Intra-Asian Trade Flows to Help Global Economy Top US$100 Trillion by 2020
China and India-based trade corridors to pave the way
Nov. 29 – A report by the United Overseas Bank (UOB) of Singapore has indicated that the global economy will increase by 73 percent over the US$63 trillion seen in 2010 to reach US$109 trillion by 2020, with Asian trade flows one of the key factors contributing to this robust growth. Within Asia, bilateral trade corridors involving China and India will be the fastest growing sectors – leading the way for Asia (excluding Japan) to make up roughly one-third of the world’s total economy by 2020, double the region’s current levels.
The report, entitled “The Rise of Intra-Regional Trade in Asia” suggests that several trade corridors are opening up that are of immense significance to both Chinese and global trade. The fastest growing trade corridor globally will be India’s trade with the Middle East, whereas the fastest growing trade routes involving China are:
- Latin America-China
- China-United States
Concerning Asia, the report suggests that import demand from emerging Asia will increase as private consumption develops to become an important growth engine for the region. Structural factors supporting this theory include strong demographics, growth in disposable income levels, and increased urbanization throughout Asia. An explosion of middle class wealth across Asia is expected to launch a wave of spending power – good news for global manufacturers looking to break out of their domestic markets.
The establishment of free trade across ASEAN by 2015 is a major factor underpinning this evolution of higher intra-regional trade. We have written about these issues and the impact they will have on China and throughout Asia in our recent piece “China to Join RCEP Creating Massive Free Trade Area.” Although the free flow of most trade goods can be expected, there may still be some resistance to banking and telecommunications, although within ASEAN and its other trade partners such as China and India, talks are underway to find common ground. The statistics presented below are likely to resonate beyond 2020, however, as by that time the ASEAN member state Indonesia is expected to become one of the world’s top 10 largest economies, when its GDP alone is expected to reach US$3 trillion.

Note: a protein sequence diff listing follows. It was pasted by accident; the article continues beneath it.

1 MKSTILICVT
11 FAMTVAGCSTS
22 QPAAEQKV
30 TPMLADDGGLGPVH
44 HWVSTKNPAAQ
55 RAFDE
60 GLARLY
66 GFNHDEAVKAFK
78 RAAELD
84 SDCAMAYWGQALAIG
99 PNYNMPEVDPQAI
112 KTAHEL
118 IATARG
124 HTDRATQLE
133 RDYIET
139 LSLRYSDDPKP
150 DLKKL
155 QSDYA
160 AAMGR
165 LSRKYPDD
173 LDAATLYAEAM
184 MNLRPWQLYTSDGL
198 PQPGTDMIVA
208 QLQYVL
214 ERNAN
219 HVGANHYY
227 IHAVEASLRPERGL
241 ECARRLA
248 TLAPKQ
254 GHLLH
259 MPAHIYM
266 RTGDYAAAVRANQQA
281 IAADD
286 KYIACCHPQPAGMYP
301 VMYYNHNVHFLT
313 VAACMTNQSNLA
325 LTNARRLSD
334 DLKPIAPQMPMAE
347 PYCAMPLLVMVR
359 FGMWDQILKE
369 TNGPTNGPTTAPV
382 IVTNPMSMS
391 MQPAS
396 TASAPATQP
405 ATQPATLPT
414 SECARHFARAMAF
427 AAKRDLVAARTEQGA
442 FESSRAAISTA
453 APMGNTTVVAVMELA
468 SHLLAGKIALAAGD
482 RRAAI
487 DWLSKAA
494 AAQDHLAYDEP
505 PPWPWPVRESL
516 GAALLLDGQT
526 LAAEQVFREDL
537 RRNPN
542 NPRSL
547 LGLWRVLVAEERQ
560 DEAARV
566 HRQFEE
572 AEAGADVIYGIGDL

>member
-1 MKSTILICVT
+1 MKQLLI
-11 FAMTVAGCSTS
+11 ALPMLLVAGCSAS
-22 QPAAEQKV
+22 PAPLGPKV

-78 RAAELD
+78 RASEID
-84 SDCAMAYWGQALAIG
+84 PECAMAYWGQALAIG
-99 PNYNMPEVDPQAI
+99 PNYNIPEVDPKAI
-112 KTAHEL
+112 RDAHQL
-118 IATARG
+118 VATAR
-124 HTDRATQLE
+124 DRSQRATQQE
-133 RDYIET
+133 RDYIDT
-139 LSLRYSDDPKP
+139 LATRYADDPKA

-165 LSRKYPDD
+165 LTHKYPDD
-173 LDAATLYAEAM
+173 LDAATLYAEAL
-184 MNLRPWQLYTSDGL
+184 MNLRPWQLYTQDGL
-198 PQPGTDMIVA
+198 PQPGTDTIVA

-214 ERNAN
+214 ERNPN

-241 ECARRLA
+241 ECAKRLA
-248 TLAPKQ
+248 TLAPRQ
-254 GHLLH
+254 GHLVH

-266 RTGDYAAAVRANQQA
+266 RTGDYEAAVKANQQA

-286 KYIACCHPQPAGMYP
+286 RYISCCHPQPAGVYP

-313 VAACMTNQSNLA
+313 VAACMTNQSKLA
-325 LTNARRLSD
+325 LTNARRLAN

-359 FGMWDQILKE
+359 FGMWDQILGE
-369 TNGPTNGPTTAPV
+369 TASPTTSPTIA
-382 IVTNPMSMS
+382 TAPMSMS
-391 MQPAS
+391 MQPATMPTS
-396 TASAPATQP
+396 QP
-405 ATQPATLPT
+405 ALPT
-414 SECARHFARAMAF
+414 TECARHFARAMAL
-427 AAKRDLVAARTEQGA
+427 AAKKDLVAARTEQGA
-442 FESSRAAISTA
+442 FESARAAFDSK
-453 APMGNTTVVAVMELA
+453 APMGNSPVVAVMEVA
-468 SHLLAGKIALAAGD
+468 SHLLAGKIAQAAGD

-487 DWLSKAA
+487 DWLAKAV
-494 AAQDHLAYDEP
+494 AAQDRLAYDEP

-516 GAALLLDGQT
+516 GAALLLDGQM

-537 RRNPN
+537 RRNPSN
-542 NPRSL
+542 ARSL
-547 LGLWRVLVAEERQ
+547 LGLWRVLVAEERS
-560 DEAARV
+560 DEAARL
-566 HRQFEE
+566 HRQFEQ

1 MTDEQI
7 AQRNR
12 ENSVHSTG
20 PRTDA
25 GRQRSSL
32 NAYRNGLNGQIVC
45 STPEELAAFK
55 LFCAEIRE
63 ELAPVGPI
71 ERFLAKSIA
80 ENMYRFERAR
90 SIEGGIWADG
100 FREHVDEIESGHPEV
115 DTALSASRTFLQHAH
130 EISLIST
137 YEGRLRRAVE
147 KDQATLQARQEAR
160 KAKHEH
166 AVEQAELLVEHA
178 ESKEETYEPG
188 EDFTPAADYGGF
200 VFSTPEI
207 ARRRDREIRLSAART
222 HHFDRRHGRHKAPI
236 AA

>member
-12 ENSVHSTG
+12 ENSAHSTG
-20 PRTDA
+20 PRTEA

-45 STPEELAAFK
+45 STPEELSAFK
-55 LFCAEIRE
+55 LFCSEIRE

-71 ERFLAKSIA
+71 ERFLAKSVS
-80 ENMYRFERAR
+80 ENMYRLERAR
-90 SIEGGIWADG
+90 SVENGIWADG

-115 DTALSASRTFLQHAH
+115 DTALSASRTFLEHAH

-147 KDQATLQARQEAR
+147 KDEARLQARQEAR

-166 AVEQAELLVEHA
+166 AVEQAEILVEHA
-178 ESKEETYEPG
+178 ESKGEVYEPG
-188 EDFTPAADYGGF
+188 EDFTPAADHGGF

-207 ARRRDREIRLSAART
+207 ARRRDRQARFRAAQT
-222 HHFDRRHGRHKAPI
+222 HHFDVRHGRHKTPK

The UOB report also mentions that while the economies of the United States, European Union and Japan will remain important, they will continue to cede market share to global emerging economies over time. It also warned that while growth in emerging Asia was expected, the region would still be prone to development shocks and in some areas would remain volatile. It also noted that the EU Sovereign Debt Crisis and U.S. fiscal cliff issues were unlikely to impact upon Asian growth figures.
In terms of how this affects the United States, Asia’s growth in domestic consumerism represents good news for American manufacturers, as we pointed out here. In this piece (which outlines how American companies have performed in China during 2012), we show that American businesses are increasingly entering the China market to sell to China. Some 94 percent of American respondents to a U.S.-China Business Council survey said they were now in China to sell products, not for cheap export manufacturing. Similar patterns are occurring elsewhere in Asia as that particular article indicates.
“We have long seen that Asia is the key to sustained growth and development and have adjusted our practice accordingly,” comments Chris Devonshire-Ellis, principal and founding partner of Dezan Shira & Associates. “It is important for businesses throughout China, the United States, the EU, and elsewhere to be able to recognize what is going on in Asia and to adapt to these tremendous new opportunities. Growth is out there and it now requires a full appreciation of Asia, rather than limited knowledge of just one country, in order to maximize the potential the region has to offer.”
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